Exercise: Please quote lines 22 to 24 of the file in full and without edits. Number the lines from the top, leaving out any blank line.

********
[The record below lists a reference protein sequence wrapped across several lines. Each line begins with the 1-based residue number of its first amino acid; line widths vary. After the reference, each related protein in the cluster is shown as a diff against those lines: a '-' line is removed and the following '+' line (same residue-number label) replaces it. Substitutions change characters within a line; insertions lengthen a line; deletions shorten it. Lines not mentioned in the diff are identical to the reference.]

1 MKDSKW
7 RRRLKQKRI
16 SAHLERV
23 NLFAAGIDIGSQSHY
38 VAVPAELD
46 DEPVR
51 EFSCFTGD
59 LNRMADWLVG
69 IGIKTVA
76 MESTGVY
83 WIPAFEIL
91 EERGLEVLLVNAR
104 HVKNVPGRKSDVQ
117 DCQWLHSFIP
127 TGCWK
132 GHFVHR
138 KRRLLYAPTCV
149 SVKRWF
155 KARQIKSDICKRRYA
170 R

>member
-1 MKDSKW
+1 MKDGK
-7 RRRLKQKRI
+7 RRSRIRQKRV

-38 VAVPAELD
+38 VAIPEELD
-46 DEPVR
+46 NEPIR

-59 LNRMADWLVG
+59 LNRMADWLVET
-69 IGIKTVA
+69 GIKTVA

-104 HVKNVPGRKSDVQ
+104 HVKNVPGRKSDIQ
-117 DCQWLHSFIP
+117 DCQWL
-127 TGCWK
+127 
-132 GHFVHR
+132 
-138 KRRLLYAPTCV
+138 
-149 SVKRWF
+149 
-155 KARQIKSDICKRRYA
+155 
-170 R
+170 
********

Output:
>member
-1 MKDSKW
+1 MKDGK